Harold (Bruce Davison), his wife Betty (Arianne Zucker) and their daughters Maggie and Sarah (Holly Taylor and Rita Volk) live in an isolated farmhouse, many miles from their nearest neighbours. Harold rules over the family, enforcing a rigidly patriarchal interpretation of the bible. When three young men turn up at their door after getting a puncture, Maggie senses an opportunity to get away from her controlling and increasingly dangerous father.

We have seen a wide variety of horror film villains who are religious fundamentalists, whether it’s as far back as someone like Witchfinder General’s Matthew Hopkins or more recent examples like the Westboro Baptist Church inspired group in Kevin Smith’s Red State, or the Jim Jones like cult in The Sacrament, or any number of others over the years. We Still Say Grace doesn’t do much new with the plot machinations its setting and characters throw up, nor does it have anything especially radical to say; criticising the patriarchal and exploitative nature of fundamentalist religion is certainly valid, to say nothing of depressingly topical, but it’s hardly novel.

We Still Say Grace

Writer/director team Brad Helmink and John Rauschelbach deliver the chills effectively. Their camerawork isn’t overstylised, but the simple composition draws the contrast between the family and their ‘guests’ in short order, especially over lemonade when they first arrive and across the dinner table later on. The danger is established immediately with a disturbing opening scene of a rehearsal for ritual suicide, which again uses simple shot construction to solid effect, forcing our attention on the character’s faces. It’s a scene that looms over the entire film. To some degree, this threat that hangs over everything is so effective that the film almost doesn’t need its other little twists — one could almost argue that it would be more horrific without one of them.

The opening scene and the threat inherent in it also heavily informs Holly Taylor’s performance. We get the sense that some of her feelings may have been growing for a while, but that the opening scene marks a distinct shift; an urgency that finds a glimmer of hope for an outlet when the outsiders (especially Fisher, played with charm, but little chance to bring much more to the table, by Dallas Hart) arrive. There isn’t, of course, the space for the sort of expansive character arc that she carried off so well on The Americans, but the sense that Maggie is always holding something in, scared to take action even when there might be an opening, comes across strongly. With smaller roles, Volk and Zucker have less to work with, but Volk’s take on Sarah’s thoroughly brainwashed and controlled state is especially sad and not a little unnerving.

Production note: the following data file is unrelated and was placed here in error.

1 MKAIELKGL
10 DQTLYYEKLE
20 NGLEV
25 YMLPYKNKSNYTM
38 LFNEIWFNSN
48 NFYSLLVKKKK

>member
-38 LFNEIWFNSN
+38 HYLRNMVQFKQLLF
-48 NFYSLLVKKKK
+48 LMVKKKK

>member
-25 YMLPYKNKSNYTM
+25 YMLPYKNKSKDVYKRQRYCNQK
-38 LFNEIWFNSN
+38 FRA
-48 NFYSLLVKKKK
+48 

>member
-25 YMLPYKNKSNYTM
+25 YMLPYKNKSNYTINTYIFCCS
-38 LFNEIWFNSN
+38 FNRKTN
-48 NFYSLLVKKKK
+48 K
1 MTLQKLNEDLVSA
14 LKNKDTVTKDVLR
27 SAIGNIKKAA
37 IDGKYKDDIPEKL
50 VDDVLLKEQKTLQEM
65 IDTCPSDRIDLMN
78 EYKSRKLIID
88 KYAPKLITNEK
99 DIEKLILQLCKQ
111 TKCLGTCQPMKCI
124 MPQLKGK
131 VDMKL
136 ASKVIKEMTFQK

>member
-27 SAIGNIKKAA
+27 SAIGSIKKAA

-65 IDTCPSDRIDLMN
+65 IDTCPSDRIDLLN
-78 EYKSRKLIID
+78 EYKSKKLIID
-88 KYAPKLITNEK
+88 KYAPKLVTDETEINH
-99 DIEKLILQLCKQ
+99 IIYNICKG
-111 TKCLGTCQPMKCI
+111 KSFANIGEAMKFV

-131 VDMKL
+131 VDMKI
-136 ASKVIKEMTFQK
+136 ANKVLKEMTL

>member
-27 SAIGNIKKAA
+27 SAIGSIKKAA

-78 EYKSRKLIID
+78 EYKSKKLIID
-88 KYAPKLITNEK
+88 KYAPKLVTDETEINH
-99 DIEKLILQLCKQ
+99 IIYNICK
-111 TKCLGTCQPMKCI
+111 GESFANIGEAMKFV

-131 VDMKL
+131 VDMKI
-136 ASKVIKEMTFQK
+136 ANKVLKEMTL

We Still Say Grace

Bruce Davison, like the film itself, gradually ramps up his performance. Initially he’s controlled; playing quiet menace, usually the dynamic would be that we expect this to boil over into real threat, but the opening makes explicit that it is just a matter of time before that happens with the family, the real question is about Fisher and his friends. Davison’s slow cracking of this man’s mask, beginning with objections to the beer in the guys car and to their swearing and becoming more extreme and frightening with each scene, never goes too far. By the end he’s definitely crazy, but Davison never just shouts and rants, and combined with the credible build that makes his performance grounded enough to stay scary.

We Still Say Grace is a rather low key experience. It’s never less than engaging; the performances are all good; it’s shot with a decent amount of atmosphere and there is tension throughout, despite the fact that where it’s headed is never much in doubt. What it lacks is ultimately that one thing to make it truly stand out, to push it over the edge from something you’ll likely watch and enjoy to something that will linger long in your mind.